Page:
Augenblick mal! 2011

Mittwoch, 18. Mai 2011 | GRIPS Mitte

Moks Bremen
Für ewig und hundertmillionen Tage
von Theo Fransz
aus dem Niederländischen von Monika Thé
Theaterstückverlag Brigitte Korn-Wimmer & Franz Wimmer (GbR), München
ab 5 Jahren | 55 Minuten

Director: Theo Fransz
Stage and Costume Design: Mareile Krettek
Dramaturgy: Sonja Bachmann
Actor(s): Christopher Ammann (Kesselmann), Anna-Lena Doll (Käthe), Lisa Marie Fix (Julia), Simon Zigah (Thomas)
Video: Lukas Stermann


Julia, Käthe, Thomas and Kesselmann are best friends. For the most part anyway. From time to time some of them change their minds. Sometimes the girls don't like the boys. Sometimes the others don't like Julia because she talks too much. And sometimes


An afternoon in the open air, maybe in the backyard next to dustbins or on a parking lot between shopping centres and the ring road, or in a hut in the woods – the set, a formidable-looking platform with fence-like elements, arouses our own fantasies or even memories.

"But you're my friends, aren't you?", asks Kesselmann.
Julia: "I am anyway."
Käthe: "I dunno."
Thomas: "Nor me."

Four children are playing; evening draws on and Kesselmann doesn't want to go home. The question is vital to him because the next day he has to go into hospital and he needs some confirmation of friendship. He feels that his parents don't really notice him any more and seem to be caught up in their fears for him. The children take up the themes of friendship and separation with ease, and work on them in an active manner. Thanks to the way they play they are able to overcome their fear of an uncertain future, separation and illness, possibly even death. The dialogues have an incredible tempo, continually change their perspectives, open up new ideas, test out rules for friendship and contradict them humorously. The humorous lightness enables us to forget the seriousness of the theme, without making it banal. It also prevents the audience from distancing itself. "Piss and slobber and spit and snot!" These words are continually repeated in the course of the afternoon like a mantra: as an invocation, a threat or an oath of friendship. I don't know whether friendship can survive after death, but after this show I would hope so for all our sakes.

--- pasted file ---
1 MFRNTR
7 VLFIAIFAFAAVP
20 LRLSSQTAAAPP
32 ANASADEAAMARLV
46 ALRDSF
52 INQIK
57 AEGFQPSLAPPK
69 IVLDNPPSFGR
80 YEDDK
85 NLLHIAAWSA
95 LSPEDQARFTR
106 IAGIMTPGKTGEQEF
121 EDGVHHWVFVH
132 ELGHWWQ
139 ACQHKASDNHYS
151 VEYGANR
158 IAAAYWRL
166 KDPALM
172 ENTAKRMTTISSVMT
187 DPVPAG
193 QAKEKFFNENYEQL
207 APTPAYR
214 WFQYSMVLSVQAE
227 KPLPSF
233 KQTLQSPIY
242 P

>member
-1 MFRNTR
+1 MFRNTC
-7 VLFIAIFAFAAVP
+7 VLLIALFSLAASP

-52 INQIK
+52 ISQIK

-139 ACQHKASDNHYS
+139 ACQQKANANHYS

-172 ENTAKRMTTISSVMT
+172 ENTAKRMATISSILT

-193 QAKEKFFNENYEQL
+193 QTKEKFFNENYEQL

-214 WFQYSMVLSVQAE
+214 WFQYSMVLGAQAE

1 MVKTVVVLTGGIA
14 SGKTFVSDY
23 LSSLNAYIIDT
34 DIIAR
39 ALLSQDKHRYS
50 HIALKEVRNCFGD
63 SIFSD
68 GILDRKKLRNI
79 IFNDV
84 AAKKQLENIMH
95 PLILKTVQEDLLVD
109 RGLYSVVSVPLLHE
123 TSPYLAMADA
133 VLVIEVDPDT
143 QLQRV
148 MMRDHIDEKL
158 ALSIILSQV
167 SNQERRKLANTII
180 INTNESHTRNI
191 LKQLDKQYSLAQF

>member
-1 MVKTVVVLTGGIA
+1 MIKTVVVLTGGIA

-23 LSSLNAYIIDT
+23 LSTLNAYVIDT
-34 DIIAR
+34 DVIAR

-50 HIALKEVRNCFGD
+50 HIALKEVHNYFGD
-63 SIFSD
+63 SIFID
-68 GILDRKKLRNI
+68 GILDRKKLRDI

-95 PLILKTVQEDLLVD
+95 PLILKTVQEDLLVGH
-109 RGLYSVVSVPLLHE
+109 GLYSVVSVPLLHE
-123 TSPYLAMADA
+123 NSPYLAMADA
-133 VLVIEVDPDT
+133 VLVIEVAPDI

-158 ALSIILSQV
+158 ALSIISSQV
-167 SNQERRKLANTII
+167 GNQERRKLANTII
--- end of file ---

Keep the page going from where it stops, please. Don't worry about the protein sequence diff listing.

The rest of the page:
Andrea Kramer, Curator

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